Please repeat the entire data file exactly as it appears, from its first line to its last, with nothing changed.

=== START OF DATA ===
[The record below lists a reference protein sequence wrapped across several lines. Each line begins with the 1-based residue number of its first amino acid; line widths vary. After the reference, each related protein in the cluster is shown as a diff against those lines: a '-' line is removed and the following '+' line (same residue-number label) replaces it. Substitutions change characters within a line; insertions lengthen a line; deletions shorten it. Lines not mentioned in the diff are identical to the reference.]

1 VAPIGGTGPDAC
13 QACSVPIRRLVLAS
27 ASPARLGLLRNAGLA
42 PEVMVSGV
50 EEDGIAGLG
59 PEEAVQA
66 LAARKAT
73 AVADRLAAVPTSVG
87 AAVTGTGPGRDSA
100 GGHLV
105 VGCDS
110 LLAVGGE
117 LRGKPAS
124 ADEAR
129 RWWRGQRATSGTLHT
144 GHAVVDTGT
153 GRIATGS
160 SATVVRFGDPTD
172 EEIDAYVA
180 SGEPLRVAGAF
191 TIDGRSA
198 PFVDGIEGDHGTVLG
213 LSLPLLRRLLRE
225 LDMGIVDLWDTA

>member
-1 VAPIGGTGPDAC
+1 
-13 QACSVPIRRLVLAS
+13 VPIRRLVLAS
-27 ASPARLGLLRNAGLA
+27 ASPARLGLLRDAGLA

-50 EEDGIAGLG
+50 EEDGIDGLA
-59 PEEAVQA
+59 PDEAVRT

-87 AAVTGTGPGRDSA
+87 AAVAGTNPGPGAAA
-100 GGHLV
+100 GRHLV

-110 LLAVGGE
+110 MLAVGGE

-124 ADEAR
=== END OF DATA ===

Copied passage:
[The record below lists a reference protein sequence wrapped across several lines. Each line begins with the 1-based residue number of its first amino acid; line widths vary. After the reference, each related protein in the cluster is shown as a diff against those lines: a '-' line is removed and the following '+' line (same residue-number label) replaces it. Substitutions change characters within a line; insertions lengthen a line; deletions shorten it. Lines not mentioned in the diff are identical to the reference.]

1 VAPIGGTGPDAC
13 QACSVPIRRLVLAS
27 ASPARLGLLRNAGLA
42 PEVMVSGV
50 EEDGIAGLG
59 PEEAVQA
66 LAARKAT
73 AVADRLAAVPTSVG
87 AAVTGTGPGRDSA
100 GGHLV
105 VGCDS
110 LLAVGGE
117 LRGKPAS
124 ADEAR
129 RWWRGQRATSGTLHT
144 GHAVVDTGT
153 GRIATGS
160 SATVVRFGDPTD
172 EEIDAYVA
180 SGEPLRVAGAF
191 TIDGRSA
198 PFVDGIEGDHGTVLG
213 LSLPLLRRLLRE
225 LDMGIVDLWDTA

>member
-1 VAPIGGTGPDAC
+1 
-13 QACSVPIRRLVLAS
+13 VPIRRLVLAS
-27 ASPARLGLLRNAGLA
+27 ASPARLGLLRDAGLA

-50 EEDGIAGLG
+50 EEDGIDGLA
-59 PEEAVQA
+59 PDEAVRT

-87 AAVTGTGPGRDSA
+87 AAVAGTNPGPGAAA
-100 GGHLV
+100 GRHLV

-110 LLAVGGE
+110 MLAVGGE

-124 ADEAR